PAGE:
Monthly Archives: June 2009

Library Catalogues are no longer an inventory but a place, and a community

We made history in the RA world at APLA this year. For the first time outside of Ontario, an RA in a Day pre-conference session was held in Canada. I was able to speak at this conference in a presentation called Social Catalogues: Enriching Content that Enhances RA Services.

Social catalogues will play a vital role in promoting RA services in the future. It’s already happening. I believe that the future of the library catalogues will rest on whether we can become a place, rather than an inventory.

When we talk about RA services, we emphasize that true RA work cannot be accomplished without the trust of our readers. What about our silent reader? Our remote readers? What about our avid readers who wish they were librarians and want to share their reading suggestions? You won’t find these readers in the library asking our RAs for help, but you will find them in the library catalogue – at least, that’s where they should be. Right now, they are using social cataloguing sites like LibraryThing. But, I believe they are just waiting for us to catch up and when we do, what’s coming will be amazing.

When I presented at the pre-conference, I emphasized the movement toward social features in our library catalogues and the new face of the library catalogue. Much of what I discussed already exists to some extent, but much of what I discussed is what’s coming, or should be coming soon. There are so many ways we can explore social technology to create a community of trust among our readers through the library catalogue. That trust will bring RA work into our readers’ homes.

From the expressions on some of the attendees’ faces, I can certainly say I was met with skepticism as well as doubt. Many “traditionalists” either don’t want to believe or have a hard time believing that the library catalogue will ever be more than a static inventory. That’s unfortunate. However, many more librarians were eager to hear my ideas and what can be accomplished in the future, should RAs and cataloguers begin working together. I am assuming this by the smiles, nods and discussions I had later that day and throughout the rest of the conference.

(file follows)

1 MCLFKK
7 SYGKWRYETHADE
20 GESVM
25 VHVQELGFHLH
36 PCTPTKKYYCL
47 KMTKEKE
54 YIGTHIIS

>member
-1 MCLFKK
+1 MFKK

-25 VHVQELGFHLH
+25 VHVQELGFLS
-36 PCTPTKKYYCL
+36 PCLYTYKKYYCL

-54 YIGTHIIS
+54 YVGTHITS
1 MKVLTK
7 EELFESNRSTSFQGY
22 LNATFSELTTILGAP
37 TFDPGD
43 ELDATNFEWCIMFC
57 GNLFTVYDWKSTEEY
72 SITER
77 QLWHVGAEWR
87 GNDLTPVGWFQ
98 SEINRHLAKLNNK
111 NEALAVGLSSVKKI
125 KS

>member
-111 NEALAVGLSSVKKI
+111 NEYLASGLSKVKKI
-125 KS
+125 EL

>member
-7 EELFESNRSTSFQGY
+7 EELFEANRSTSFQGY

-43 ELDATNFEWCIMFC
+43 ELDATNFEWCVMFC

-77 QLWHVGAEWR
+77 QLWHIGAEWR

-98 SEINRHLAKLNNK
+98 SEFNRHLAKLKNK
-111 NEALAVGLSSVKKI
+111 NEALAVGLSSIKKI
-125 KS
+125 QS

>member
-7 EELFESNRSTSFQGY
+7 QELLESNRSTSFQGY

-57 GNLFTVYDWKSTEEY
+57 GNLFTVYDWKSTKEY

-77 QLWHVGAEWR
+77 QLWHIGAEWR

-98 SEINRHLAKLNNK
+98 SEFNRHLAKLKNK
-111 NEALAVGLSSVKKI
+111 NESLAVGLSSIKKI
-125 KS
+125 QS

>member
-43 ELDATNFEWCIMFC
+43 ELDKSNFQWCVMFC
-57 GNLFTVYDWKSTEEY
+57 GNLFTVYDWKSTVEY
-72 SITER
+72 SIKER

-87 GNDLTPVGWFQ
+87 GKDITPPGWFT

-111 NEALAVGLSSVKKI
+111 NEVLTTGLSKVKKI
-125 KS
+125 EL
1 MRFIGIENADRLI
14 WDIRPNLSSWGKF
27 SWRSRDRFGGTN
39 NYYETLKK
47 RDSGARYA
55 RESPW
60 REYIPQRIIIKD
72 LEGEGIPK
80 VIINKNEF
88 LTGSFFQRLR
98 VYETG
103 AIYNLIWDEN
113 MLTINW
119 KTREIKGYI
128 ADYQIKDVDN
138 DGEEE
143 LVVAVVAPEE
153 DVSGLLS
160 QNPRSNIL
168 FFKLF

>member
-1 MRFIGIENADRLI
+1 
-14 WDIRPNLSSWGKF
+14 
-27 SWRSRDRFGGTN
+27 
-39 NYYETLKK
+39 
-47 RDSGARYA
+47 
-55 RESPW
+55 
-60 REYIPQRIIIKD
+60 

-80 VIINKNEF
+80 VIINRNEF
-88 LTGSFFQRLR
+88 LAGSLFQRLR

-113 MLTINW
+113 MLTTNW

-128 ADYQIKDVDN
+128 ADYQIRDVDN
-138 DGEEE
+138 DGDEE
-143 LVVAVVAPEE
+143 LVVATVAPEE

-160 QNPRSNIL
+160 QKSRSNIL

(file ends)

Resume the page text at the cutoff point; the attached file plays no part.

For so long there has been a divide (okay, a gigantic chasm) between technical services and frontline services. But, I view RA services as another “backroom” service. Like cataloguing, many people don’t understand readers’ advisory services and as a result, they believe it’s “easy”, unimportant or grounded in common sense. After all, how hard is it to suggest a book for someone to read? That’s the same attitude that many professionals have directed toward cataloguing for many years. However, both cataloguing and RA services are growing and gaining popularity. The RA work that is occurring is new and fresh, as are the changes being made to the library catalogue. This is an opportunity and a possible collaboration that cannot be ignored.

To quote Karen Calhoun, “the future is so bright, we’ll have to wear shades.”

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Filed under Discovery tool platforms, future of cataloguing, Social catalogue, The Library Catalogue

RDA: Call for examples

The highlight at APLA (for me) was Barbara Tillett’s presentation on FRBR and RDA. Given the feedback that I received from others who attended this session, I can also say that it was a highlight for many of them as well.

Barbara’s presentation was on RDA, with a twist. Not only did she explain RDA and FRBR in a way that made complete sense (and I’ve been to other RDA sessions), but she also touched on how this is something the entire profession needs to be paying attention to, not just cataloguers. This is interesting because, up until now, many librarians have brushed it aside as a cataloguing issue. Not so! How information is retrieved, what it will retrieve and how it is presented will all change. The relationship gathering is what really excites me. And, it should excite all librarians in and out of the cataloguing department.

For those of you who aren’t aware of it, RDA registries already exist on the web. So, in theory, you can start implementing RDA today.